PTEN mutation results
in obesity and constitutive insulin sensitivity in human beings.
A team of experts from
the Oxford University discovered the first single gene responsible for
increased sensitivity to the insulin hormone.
condition-insulin resistance which is a common feature of type 2 diabetes
therefore the root cause of insulin sensitivity could provide new opportunities
for following novel cure for diabetes.
PTEN- the tumour-suppressor
phosphatase and tensin homologue has important role in both metabolic signaling
and cellular growth.
The mutations in the
PTEN gene result in increased risk of carcinoma and the biological pathways in
which gene is involved promise better targets for new drugs.
The Oxford University
researchers, along with colleagues at the Babraham Institute in Cambridge, UK,
and the Churchill Hospital in Oxford, UK published their findings in the New
England Journal of Medicine. This research was financially aided by the
Wellcome Trust, the Medical Research Council, the National Institute for Health
Research Oxford Biomedical Research Centre, and the Biotechnology and
Biological Sciences Research Council.
Anna Gloyn of the
Oxford Centre for Diabetes, Endocrinology and Metabolism at the University of
Oxford, the lead author of study said, 'Insulin resistance is a major feature
of type 2 diabetes.
cells in the pancreas may be working hard and pumping out lots of insulin, but
the body's cells no longer respond.'
'Finding a genetic
cause of the opposite -- insulin sensitivity -- gives us a new window on the
biological processes involved. Such understanding could be important in
developing new drugs that restore insulin sensitivity in type 2 diabetes.'
The PTEN gene is known
to encode for an enzyme which is a part of signaling insulin pathway the human
body. PTEN gene also has a role in regulating the body's metabolism. The team
of scientists from the Oxford University was interested in knowing more about
this double role.
Dr Aparna Pal from the
University of Oxford said, 'PTEN is a gene that is heavily involved in
processes for both cell growth and metabolism.'
'Given PTEN's dual
role, we were interested in understanding the metabolic profile of people with
Cowden syndrome. It was possible that mutations in PTEN could improve
The research team
conducted glucose tolerance tests with 15 volunteers with Cowden syndrome and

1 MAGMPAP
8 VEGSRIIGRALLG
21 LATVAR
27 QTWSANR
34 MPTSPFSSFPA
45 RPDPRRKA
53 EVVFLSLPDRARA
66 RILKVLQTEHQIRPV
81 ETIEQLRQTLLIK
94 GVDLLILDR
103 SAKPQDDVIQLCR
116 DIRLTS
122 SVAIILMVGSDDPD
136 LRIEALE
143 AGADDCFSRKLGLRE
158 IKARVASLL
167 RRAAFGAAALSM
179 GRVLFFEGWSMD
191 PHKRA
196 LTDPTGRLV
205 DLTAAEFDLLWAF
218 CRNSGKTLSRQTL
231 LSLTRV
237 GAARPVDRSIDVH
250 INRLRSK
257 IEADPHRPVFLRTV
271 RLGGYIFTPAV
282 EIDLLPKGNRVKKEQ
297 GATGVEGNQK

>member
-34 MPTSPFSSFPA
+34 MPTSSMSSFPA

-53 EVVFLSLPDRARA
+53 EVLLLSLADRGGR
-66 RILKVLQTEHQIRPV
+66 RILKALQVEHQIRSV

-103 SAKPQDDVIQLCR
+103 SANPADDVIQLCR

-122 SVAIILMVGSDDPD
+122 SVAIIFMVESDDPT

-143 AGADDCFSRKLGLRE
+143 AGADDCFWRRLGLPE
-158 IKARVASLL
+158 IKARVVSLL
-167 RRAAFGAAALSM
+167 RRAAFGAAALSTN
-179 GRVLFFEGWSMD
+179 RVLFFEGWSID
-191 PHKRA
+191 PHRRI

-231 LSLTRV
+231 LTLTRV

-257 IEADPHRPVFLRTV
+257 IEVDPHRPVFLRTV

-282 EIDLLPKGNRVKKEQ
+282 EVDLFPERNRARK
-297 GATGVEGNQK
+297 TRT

15 controls. People with Cowden syndrome had remarkably high insulin
sensitivity. Along with their colleagues at the Babraham Institute, the experts
revealed that it was due to raised activity in the insulin-signaling
The experts observed
that that body mass index of individuals with Cowden syndrome was more than
that of the controls. A comparison was drawn with a large group of over 2,000
volunteers from the Oxford Biobank, a data and tissue resource for research
established by Professor Fredrik Karpe.
This validated that
those with Cowden syndrome had more chances of obesity than the controls. The
additional body weight was responsible for the cause of excess fat and no
substantial differences were seen in where the fat was accumulated as compared
mentioned, 'This was a surprise. Normally insulin sensitivity goes with being
Dr Gloyn finally said,
'We now know that mutations that inactivate the PTEN gene result in increased
cancer risk and obesity, but also increase insulin sensitivity which is very
likely to protect against type 2 diabetes.
'The study shows how intimately the
biological pathways governing cell growth and metabolism are linked. We need to
thoroughly understand these pathways to identify which genes to target in the
development of new drugs.'
She further added, 'While there are promising
research avenues to pursue here, in the meantime the best way to avoid diabetes
remains exercising more and eating less.'
PTEN Mutations as a Cause of Constitutive
Insulin Sensitivity and Obesity; Aparana Pal et al; N Engl J Med 2012;